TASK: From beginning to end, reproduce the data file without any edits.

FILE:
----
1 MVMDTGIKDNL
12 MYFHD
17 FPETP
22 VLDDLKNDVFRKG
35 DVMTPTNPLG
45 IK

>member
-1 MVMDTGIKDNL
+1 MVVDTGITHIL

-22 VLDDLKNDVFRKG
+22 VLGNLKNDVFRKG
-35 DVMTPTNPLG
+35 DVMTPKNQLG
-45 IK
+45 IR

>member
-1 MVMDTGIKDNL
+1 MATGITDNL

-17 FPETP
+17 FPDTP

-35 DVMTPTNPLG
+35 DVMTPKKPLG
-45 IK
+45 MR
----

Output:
1 MVMDTGIKDNL
12 MYFHD
17 FPETP
22 VLDDLKNDVFRKG
35 DVMTPTNPLG
45 IK

>member
-1 MVMDTGIKDNL
+1 MVVDTGITHIL

-22 VLDDLKNDVFRKG
+22 VLGNLKNDVFRKG
-35 DVMTPTNPLG
+35 DVMTPKNQLG
-45 IK
+45 IR

>member
-1 MVMDTGIKDNL
+1 MATGITDNL

-17 FPETP
+17 FPDTP

-35 DVMTPTNPLG
+35 DVMTPKKPLG
-45 IK
+45 MR